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  • ROLEPLAY! - The art of good roleplay


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    ~ Introduction ~

    Hello everyone, my name is Vexx and thank you for coming to my TED talk. So over the last while, I've dumped a considerable number of hours trying to go around as many people in the city as possible to try and gauge the roleplay of others. Now, it's not the best but it's getting there and I'm so happy to see that last part. So I've figured I'm going to write a really long and detailed guide to how to really nail being a good roleplayer.

    There is a good chance that many will read this, some will understand and adapt and maybe even, this will turn one person's roleplay into something so divine that it creates a whole new thing for others. If I achieve this, my purpose for this guide has been met.

    ~ But why should I listen to you, you're Vexx and everyone thinks you're derpy? ~

    Well, here's some backing koala-fications as to why you should give this a read through. It's definitely worth a read for what it's worth.

    • I'm an IRL D&D player with a collective 4 years experience including some Dungeon Master work as well.
    • I've been a roleplayer on games such as AltisLife, DarkRP as well as even trying to host a few games myself so I can replicate the magic I've experienced so others can too!
    • In this city alone and to date, I've portrayed 9 different characters of which have all had a lasting effect on the roleplayers you come across every day you come back to our city

    Now it does extend past that to a few other things but I believe they're not relevant enough to list. 

    Disclaimer: If you feel anything I've said is something you ain't cool with. Please get in touch with me on Discord (Vexx#0111) and we can talk like people to understand each other's point of view

    ~ Part 1: The Character ~

    Every time you create or portray a character, your former self isn't there. It's gone, bye bye. You are now a whole new person and that doesn't stop at just:

    • Who you are: "I'm Jackson Teller"
    • What defines you:¬†
      • Your backstory
      • Your goals
      • Your motivations
      • Your reaction to others and the world around you
      • The way that your character acts both in conversation and in navigating the world
    • How you achieve your goals in regards to others:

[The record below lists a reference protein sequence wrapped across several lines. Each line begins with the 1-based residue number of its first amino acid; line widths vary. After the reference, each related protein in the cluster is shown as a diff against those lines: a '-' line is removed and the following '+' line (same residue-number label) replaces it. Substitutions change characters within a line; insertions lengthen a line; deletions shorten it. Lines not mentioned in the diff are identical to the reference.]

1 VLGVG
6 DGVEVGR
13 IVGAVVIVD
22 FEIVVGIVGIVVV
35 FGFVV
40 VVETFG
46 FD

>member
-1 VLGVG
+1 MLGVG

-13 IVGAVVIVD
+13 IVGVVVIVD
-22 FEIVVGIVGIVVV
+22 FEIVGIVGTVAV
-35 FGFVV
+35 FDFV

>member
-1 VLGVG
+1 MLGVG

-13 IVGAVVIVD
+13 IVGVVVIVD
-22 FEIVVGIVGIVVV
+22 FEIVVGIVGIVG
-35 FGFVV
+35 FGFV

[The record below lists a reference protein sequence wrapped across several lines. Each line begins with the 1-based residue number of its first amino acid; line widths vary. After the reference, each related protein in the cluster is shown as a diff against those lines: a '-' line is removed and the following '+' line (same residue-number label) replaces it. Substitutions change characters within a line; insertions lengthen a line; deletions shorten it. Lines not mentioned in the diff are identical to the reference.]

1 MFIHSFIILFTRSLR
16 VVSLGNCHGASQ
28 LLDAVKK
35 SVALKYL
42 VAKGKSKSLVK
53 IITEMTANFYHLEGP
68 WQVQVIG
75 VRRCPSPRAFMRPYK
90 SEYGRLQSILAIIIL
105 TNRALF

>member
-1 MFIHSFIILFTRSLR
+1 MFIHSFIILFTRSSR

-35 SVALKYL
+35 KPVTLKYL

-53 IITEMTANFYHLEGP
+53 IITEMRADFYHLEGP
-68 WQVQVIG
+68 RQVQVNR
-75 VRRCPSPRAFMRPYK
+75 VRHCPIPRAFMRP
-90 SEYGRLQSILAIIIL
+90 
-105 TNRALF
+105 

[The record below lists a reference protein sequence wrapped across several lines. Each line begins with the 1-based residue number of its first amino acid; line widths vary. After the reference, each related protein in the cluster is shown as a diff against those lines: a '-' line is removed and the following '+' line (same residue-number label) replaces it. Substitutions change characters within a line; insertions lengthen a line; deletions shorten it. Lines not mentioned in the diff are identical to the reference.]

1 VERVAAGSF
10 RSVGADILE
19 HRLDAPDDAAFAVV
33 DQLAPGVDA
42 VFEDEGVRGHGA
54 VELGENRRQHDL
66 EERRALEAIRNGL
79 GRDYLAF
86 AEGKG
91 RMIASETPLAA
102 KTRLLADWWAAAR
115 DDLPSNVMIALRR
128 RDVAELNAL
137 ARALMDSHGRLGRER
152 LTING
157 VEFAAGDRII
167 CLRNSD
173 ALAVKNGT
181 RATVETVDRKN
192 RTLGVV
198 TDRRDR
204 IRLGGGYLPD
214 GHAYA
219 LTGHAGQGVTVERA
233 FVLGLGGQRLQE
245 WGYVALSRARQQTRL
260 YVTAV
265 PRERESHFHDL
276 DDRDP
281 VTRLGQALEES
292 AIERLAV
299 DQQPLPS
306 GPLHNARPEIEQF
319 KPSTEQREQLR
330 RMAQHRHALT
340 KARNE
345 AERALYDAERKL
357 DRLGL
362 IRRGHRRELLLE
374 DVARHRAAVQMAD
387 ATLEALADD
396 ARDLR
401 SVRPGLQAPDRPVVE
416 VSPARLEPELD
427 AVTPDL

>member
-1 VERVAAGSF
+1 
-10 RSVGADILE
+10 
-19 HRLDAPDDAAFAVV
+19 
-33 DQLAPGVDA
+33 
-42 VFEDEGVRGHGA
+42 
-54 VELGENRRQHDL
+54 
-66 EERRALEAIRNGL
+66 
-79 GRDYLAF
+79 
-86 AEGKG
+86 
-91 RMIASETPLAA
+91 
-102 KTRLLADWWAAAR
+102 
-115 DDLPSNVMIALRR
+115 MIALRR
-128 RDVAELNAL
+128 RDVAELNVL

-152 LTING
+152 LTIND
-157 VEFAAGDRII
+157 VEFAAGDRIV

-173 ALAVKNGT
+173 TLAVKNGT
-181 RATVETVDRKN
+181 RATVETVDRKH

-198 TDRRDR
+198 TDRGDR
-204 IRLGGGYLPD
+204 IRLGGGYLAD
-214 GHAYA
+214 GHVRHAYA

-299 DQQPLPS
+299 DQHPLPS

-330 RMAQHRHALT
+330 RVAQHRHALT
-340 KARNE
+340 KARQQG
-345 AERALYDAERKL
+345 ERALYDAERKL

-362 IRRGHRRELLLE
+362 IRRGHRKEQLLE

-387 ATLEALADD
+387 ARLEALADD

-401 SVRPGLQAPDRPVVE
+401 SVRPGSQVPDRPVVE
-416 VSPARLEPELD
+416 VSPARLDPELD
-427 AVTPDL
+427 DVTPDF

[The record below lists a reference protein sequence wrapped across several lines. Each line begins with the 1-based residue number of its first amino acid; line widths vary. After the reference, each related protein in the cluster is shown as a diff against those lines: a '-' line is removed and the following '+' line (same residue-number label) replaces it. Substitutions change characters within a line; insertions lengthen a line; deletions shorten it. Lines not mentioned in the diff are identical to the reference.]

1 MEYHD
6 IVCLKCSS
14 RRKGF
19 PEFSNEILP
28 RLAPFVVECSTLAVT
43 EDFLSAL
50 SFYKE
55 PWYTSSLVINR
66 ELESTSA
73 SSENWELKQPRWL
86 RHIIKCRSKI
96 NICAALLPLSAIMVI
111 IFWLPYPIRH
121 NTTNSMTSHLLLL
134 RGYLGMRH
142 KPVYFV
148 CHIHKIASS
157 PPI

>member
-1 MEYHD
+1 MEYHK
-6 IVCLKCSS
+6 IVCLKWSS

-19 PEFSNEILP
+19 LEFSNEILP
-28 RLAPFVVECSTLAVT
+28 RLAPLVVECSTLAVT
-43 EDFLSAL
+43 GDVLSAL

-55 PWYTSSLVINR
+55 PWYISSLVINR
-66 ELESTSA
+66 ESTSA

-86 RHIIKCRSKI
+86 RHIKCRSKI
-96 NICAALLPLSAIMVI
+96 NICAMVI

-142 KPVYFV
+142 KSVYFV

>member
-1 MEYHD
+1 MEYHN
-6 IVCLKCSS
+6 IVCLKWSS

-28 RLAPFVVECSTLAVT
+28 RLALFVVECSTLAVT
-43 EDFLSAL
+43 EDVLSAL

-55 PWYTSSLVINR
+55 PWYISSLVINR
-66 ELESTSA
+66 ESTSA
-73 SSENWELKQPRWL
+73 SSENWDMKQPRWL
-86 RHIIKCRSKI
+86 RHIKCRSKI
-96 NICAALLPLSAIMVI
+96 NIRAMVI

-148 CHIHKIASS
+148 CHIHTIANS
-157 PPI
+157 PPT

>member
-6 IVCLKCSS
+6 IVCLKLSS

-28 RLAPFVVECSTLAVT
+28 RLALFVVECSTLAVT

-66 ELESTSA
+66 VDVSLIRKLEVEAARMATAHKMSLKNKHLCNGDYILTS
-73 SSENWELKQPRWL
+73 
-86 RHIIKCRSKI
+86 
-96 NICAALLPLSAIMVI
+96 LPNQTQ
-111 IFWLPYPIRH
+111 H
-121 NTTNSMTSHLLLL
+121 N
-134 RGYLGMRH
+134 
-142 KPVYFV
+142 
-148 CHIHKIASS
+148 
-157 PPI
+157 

• Does¬†your character double cross everyone you come across?
      • Does your character keep their word regardless of the outcome?
      • What tasks and situations do you cause to achieve your goals?
      • What motivations do you have that restrict the choices your character makes?

    Now with all these considered as just the tip of the iceberg. Here is a link to a very well made article on exactly what defines a good character which you'll likely have found across television, movies, books, comic books and all those
    wonderful places. [Click me! Click me!]

    "Because some characters read like cardboard" - TerribleMinds

    By now you may have a good baseline or structure to who your character really is whether it's from scratch or you're simply improving your character that has existed for a long time. The most important thing you can do to tie this all together is this:

    Play out that character like whatever happens to them as much as that situation would affect you.

    If my character won a million dollars, he would be exhilarated, almost at the peak of excitement. He'd give out the money
    to others because he doesn't need it as much as others may. My character is reinforcing their personality through what they do down the little details of how they even come across giving the money away.

    The way I walk, the posture I have, the animations we have and anything we can use to change the way we talk to be as creative and unique as possible is the end goal for fantastic roleplay.

    Example: Sometimes, my character monologues out loud and it sounds like below which is both comedic and atmospheric for myself and others who witness it.


    The tools you have should complement your character, the character should not complement your tools.

    ~ Part 2: The world around you ~

    Just like a simple case of you know you, the question is. How does your character interact with what comes across them and the city they live in?

    Just as you look into the abyss, the abyss looks into you. The world and the people you interact with will slowly but surely with every encounter, change your character in the same way major changes in life alter your mindset to the world.

    Did a particular traumatic situation change your character to be skeptical of a particular thing?
    Did you have great success and from this, become reckless or more confident in a particular approach?